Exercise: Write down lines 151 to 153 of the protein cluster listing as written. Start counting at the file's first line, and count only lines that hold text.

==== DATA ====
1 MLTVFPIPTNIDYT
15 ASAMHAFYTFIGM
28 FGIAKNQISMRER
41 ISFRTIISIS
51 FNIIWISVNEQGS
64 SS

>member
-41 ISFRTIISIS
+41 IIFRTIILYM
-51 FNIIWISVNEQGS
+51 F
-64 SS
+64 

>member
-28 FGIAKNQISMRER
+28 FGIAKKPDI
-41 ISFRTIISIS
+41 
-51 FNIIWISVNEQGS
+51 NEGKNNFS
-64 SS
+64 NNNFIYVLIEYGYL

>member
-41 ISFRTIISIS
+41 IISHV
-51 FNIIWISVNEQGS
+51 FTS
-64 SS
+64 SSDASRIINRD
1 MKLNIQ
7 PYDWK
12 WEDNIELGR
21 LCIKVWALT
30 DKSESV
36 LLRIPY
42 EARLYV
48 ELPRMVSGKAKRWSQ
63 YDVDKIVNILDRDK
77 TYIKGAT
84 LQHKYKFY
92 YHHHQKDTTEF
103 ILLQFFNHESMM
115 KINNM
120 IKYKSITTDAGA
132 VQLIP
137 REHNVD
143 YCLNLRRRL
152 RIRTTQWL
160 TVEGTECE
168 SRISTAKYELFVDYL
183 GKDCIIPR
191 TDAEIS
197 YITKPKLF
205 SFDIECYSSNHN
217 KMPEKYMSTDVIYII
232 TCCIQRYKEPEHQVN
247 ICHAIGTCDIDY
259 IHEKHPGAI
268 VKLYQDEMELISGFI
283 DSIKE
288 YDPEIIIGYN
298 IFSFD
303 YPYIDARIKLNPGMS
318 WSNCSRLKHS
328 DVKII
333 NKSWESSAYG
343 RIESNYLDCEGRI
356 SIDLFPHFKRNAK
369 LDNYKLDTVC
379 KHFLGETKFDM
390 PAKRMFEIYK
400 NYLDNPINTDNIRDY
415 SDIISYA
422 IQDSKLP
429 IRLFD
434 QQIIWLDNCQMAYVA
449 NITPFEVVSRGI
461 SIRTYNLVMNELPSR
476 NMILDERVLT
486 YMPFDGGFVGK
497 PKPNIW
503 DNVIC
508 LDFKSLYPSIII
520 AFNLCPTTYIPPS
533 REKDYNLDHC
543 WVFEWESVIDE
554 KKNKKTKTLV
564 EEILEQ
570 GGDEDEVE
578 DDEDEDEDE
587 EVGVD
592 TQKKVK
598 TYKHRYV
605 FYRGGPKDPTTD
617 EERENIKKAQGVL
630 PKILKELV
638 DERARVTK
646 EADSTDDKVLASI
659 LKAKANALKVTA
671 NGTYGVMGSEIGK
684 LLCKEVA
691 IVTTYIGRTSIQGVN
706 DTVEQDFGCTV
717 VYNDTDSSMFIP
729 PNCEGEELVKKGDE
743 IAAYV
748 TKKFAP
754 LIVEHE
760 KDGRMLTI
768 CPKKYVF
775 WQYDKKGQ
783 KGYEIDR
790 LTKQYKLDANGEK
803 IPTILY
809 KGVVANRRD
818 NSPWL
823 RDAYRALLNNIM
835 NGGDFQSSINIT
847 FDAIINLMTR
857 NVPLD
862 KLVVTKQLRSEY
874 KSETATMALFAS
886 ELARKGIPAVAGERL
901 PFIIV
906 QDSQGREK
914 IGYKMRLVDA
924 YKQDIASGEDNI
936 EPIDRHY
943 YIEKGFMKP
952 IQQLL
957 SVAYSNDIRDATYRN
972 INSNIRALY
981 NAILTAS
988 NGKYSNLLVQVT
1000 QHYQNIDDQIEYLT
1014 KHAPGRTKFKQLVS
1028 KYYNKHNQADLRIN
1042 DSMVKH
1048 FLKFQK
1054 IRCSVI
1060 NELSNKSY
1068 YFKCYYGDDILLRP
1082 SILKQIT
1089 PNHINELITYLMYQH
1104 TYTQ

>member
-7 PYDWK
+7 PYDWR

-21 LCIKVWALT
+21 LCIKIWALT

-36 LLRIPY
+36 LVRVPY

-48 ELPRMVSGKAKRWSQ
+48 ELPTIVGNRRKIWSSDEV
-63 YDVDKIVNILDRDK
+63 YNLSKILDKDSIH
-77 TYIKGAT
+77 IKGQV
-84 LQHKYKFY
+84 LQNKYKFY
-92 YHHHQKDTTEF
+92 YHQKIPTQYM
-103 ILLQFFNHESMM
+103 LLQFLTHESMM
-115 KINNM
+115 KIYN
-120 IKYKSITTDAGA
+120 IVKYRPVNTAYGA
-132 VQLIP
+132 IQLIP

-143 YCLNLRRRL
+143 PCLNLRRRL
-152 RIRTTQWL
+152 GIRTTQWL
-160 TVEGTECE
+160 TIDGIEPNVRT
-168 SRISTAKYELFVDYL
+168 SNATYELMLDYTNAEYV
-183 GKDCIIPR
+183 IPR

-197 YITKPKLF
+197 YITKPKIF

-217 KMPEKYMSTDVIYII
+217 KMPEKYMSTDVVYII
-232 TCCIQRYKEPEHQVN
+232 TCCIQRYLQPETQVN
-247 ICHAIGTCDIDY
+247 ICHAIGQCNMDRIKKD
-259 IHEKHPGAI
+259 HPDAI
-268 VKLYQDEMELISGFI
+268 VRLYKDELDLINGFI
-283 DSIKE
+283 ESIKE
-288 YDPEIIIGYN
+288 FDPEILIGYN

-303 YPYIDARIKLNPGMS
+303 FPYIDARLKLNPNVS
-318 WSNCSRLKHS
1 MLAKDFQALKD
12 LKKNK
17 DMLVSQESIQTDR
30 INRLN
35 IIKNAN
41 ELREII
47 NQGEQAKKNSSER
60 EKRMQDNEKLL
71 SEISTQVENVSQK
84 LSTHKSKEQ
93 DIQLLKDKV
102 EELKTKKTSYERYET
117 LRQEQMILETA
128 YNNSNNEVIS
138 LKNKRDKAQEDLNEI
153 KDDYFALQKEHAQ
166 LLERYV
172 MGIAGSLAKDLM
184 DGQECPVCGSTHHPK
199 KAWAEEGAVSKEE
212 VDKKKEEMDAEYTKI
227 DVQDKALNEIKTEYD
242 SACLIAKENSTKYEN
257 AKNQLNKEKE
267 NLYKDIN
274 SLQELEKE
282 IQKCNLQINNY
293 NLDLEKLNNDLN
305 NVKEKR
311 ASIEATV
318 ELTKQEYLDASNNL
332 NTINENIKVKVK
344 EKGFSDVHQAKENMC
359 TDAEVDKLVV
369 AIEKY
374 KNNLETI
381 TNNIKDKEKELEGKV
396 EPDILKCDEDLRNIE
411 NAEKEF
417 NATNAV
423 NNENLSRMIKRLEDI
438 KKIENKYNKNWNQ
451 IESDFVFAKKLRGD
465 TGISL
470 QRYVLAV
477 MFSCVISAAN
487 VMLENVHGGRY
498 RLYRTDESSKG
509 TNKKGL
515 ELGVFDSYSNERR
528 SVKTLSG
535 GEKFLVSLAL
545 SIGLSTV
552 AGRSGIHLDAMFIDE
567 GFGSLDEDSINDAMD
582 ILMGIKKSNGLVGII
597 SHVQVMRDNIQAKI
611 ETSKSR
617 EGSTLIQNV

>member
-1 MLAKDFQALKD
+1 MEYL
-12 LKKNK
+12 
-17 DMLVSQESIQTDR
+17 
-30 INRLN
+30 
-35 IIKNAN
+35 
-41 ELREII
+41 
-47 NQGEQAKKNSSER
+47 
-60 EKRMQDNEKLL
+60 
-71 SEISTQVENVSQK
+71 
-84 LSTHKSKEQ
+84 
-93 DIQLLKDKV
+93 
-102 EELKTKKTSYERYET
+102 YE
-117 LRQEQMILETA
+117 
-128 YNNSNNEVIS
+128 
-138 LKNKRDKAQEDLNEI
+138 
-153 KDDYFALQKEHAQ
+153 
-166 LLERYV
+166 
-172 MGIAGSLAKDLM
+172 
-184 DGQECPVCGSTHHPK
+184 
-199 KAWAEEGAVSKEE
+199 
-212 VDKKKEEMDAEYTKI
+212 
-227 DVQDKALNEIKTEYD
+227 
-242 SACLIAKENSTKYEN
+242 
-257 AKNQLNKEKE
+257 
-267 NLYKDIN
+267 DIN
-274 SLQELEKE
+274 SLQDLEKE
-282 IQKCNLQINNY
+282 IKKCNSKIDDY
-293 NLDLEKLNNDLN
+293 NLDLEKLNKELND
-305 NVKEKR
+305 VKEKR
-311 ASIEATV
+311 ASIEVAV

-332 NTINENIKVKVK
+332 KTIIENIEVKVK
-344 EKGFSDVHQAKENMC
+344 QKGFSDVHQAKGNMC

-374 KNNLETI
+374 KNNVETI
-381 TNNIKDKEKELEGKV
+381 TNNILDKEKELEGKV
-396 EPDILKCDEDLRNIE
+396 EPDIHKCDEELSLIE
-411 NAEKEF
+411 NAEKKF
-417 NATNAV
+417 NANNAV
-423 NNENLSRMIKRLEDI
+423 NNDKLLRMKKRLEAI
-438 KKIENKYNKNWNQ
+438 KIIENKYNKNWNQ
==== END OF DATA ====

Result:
-36 LLRIPY
+36 LVRVPY

-48 ELPRMVSGKAKRWSQ